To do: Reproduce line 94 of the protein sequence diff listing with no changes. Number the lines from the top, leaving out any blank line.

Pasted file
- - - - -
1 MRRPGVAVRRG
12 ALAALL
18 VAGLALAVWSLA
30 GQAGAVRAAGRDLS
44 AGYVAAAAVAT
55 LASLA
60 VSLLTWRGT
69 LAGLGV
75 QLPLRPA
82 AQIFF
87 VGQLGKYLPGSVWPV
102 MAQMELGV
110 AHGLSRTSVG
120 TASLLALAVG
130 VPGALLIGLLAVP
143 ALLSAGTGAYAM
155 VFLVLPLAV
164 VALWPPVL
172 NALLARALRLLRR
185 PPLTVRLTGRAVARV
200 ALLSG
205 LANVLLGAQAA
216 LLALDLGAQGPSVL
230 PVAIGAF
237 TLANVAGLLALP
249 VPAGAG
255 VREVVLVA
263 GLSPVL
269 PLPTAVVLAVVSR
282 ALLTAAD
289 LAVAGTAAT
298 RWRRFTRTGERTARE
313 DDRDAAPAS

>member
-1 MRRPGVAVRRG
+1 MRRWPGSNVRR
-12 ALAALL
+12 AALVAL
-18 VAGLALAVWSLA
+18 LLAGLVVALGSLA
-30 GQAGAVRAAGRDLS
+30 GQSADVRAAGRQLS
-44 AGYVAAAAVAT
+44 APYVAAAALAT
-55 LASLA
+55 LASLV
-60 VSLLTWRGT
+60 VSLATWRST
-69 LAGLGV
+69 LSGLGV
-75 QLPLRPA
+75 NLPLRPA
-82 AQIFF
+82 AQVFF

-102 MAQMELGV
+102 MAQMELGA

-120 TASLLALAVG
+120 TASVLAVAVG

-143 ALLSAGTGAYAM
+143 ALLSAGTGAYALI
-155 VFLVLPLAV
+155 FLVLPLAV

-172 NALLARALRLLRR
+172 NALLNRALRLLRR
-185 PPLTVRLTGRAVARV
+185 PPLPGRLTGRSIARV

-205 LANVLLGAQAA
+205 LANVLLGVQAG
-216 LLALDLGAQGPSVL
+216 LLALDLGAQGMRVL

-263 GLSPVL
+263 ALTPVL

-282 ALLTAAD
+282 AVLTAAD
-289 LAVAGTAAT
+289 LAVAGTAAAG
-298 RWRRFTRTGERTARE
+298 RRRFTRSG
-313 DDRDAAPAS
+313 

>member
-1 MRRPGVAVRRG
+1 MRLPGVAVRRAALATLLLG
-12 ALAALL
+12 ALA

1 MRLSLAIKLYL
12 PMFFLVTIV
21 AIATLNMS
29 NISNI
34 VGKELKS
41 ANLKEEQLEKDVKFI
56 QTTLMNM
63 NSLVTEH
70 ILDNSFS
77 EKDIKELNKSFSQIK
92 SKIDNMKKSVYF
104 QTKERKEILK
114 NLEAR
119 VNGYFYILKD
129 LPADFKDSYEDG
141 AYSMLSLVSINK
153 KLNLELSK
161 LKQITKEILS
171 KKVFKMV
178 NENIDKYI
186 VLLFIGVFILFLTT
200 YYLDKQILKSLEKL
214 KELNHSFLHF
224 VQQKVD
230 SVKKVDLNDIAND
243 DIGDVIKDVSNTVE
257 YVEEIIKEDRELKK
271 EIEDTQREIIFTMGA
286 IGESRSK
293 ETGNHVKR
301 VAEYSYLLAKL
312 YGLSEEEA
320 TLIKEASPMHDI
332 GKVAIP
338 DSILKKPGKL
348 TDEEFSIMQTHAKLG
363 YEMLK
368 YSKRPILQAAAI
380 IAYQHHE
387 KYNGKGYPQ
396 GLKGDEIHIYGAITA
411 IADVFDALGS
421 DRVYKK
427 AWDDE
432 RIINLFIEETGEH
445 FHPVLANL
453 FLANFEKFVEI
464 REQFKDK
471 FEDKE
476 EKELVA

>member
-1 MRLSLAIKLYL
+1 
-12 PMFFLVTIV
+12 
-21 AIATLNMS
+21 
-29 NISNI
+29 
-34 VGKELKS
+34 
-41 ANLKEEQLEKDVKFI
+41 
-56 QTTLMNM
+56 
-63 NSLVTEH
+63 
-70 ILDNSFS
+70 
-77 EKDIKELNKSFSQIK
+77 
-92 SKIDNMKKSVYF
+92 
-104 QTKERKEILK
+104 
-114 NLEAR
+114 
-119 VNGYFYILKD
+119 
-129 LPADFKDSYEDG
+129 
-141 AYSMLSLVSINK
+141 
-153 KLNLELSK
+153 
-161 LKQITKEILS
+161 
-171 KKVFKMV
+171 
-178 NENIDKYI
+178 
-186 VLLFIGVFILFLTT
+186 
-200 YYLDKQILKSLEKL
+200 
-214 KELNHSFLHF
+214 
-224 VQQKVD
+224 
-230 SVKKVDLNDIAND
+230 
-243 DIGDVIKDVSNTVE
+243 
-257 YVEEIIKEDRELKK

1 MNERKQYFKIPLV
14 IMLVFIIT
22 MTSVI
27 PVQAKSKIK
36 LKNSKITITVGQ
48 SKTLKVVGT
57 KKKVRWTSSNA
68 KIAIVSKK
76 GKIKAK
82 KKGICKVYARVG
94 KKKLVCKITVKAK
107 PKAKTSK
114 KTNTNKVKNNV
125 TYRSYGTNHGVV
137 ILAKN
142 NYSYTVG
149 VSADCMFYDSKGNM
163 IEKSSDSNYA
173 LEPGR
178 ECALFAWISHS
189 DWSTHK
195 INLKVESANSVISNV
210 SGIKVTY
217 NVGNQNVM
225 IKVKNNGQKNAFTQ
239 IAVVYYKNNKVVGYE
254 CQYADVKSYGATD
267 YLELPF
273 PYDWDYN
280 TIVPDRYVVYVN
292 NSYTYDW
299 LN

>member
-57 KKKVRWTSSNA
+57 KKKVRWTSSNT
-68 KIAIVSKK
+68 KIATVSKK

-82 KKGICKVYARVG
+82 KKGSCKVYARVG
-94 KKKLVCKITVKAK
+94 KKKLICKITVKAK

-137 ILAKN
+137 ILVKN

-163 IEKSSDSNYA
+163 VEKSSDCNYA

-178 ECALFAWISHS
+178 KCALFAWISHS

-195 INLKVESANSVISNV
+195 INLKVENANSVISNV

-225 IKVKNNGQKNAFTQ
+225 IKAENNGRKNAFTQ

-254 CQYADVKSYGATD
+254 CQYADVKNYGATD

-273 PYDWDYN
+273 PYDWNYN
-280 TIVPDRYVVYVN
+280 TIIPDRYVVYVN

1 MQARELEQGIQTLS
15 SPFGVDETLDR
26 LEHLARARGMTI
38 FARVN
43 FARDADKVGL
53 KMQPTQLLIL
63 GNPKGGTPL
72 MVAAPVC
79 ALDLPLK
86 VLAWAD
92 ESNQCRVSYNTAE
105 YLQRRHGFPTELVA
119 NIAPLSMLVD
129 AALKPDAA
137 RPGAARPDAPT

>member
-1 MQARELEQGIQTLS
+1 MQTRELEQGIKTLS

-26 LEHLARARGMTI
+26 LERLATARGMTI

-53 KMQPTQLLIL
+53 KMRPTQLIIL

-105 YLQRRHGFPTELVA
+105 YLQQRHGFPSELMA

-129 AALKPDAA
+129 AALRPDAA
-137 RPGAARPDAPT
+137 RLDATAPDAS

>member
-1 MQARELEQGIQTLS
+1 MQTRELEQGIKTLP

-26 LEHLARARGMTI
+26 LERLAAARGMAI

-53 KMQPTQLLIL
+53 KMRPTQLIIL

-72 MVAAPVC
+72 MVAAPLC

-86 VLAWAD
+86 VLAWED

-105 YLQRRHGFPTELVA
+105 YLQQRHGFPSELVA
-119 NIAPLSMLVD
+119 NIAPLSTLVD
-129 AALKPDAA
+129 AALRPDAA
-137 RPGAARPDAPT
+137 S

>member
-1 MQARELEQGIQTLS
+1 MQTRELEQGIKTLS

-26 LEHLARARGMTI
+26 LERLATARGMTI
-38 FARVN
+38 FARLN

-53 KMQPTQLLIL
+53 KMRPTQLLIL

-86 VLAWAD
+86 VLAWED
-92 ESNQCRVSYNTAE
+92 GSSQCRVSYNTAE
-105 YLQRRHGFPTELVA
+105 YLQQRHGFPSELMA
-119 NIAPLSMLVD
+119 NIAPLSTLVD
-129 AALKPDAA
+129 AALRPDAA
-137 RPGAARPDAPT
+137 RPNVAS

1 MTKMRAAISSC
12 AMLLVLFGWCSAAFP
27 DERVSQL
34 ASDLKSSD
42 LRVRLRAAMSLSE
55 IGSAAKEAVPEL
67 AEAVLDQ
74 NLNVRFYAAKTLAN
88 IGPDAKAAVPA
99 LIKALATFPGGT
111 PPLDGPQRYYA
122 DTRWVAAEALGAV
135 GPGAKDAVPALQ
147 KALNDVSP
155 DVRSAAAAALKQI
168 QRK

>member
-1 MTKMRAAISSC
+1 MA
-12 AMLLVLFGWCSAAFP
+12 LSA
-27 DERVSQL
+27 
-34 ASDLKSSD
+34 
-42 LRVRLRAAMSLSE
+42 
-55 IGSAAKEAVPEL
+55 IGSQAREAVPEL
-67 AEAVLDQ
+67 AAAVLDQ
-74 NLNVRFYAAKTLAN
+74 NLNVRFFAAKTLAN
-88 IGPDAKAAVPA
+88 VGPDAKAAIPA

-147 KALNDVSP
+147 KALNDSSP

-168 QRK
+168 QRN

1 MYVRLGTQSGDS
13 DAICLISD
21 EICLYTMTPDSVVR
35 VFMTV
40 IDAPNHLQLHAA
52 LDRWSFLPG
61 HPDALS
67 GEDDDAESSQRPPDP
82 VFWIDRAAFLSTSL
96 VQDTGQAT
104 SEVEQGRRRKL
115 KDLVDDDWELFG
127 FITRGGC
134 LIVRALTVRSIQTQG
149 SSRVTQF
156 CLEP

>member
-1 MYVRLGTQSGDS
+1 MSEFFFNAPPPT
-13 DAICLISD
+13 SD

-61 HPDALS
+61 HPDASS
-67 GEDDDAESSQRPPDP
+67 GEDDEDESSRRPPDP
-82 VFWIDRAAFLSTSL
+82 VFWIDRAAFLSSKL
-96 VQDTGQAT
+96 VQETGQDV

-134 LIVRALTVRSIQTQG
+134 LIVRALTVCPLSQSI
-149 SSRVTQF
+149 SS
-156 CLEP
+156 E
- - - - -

70 ILDNSFS